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Lady Hermon: To ask the Secretary of State for Northern Ireland what the percentage change in (a) police officers and (b) prison officers pay in Northern Ireland was in each of the last six years. 
Paul Goggins: Annual percentage increases in basic pay for police officers in the Police Service for Northern Ireland and prison officers in Northern Ireland Prison Service in each of the last six years are shown in the following table.
|Police officers||Prison officers|
|(1) The 2007 police pay negotiations have yet to be concluded.|
(2) 2.0 + 1.5 per cent. efficiency award.
Andrew Mackinlay: To ask the Secretary of State for Northern Ireland what responsibility for the eco-systems in and around the territorial waters of Northern Ireland are (a) devolved to the Northern Ireland Executive and (b) retained competences for the United Kingdom Government; and what the geographical boundary is of the division of responsibility between the Executive and the UK Government in respect of (i) those lochs whose waters have outlets to the sea and (ii) those lochs and other waters whose shores are shared with the Republic of Ireland. 
Paul Goggins: Answering this question has proved a complex task because responsibility crosses the devolved and reserved boundaries. Unfortunately it will not be possible to provide a comprehensive answer before the end of the Parliamentary Session, so I will write to the hon. Member once all the information is available explaining the position in detail.
Andrew Mackinlay: To ask the Secretary of State for Northern Ireland when he expects to reply to question 155824, on Northern Ireland territorial waters, tabled by the hon. Member for Thurrock on 5 October for answer on 8 October.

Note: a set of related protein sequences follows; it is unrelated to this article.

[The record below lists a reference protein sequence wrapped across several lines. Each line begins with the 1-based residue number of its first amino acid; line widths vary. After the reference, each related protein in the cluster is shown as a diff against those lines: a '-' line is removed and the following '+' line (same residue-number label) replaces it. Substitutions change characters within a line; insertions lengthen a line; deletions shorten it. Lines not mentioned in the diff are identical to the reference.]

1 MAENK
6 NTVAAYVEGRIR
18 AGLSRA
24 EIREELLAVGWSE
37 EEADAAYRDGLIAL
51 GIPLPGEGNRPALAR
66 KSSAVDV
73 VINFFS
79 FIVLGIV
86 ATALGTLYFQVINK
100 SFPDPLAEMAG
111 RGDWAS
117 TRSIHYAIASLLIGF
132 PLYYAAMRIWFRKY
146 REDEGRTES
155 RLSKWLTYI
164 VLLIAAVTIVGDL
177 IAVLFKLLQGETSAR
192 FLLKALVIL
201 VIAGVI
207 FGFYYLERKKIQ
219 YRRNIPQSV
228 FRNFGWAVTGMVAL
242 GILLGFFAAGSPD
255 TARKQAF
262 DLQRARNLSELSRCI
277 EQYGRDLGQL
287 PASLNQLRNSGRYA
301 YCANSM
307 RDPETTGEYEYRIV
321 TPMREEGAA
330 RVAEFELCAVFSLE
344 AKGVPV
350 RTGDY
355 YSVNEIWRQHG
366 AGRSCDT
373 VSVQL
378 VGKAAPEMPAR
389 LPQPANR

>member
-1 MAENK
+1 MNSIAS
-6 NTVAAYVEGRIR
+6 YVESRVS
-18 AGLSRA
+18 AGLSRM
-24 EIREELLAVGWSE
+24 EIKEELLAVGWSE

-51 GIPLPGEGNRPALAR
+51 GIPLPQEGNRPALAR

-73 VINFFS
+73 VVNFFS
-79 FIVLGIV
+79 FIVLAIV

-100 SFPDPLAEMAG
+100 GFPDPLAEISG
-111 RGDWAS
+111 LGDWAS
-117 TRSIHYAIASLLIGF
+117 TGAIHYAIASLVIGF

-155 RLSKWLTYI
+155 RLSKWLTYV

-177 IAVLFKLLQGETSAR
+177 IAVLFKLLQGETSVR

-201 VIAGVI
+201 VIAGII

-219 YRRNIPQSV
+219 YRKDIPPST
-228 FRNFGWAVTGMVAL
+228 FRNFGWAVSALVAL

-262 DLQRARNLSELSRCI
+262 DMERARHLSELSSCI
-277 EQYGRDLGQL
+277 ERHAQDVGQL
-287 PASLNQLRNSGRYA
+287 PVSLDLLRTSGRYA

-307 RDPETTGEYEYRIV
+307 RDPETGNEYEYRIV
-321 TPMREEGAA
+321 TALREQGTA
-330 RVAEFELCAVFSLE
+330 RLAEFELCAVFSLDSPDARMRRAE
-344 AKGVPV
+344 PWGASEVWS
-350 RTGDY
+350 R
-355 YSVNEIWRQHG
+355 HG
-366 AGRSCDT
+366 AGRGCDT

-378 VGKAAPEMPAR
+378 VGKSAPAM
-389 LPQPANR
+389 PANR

Mrs. May: To ask the Minister for Women and Equality how many civil servants work for her in her role as Minister for Women and Equality, broken down by grade; what the pay bands are for each of the grades; how many civil service posts were created at the time that the Government Equalities Office was established; what the budget is of the new Government Equalities Office; and when she will publish a business plan for the new Office. 
Excluded from this figure is a small team of nine legal advisers who work alongside the GEO and the director general who has senior oversight of the GEO alongside other responsibilities. There are also 12 staff working at the Women's National Commission.
No new posts were created when the Government Equalities Office was established. The tables show the pay bands for each grade. The budget has yet to be agreed and will be laid before Parliament for approval as part of the winter supplementary estimates exercise. The Government Equalities Office will not be publishing a business plan for this financial year, but preparations are being made to develop one for 2008-09.
Mrs. May: To ask the Minister for Women and Equality what the total cost was of the establishment of the Government Equalities Office; and what the costs were of (a) relocation and (b) rebranding (i) signs, (ii) stationery and (iii) official publications. 
Barbara Follett: The Government Equalities Office was formed by staff from existing teams based in the Department for Communities and Local Government. Budget estimates for the new office will be laid before Parliament in the normal manner and will be included in the winter supplementaries.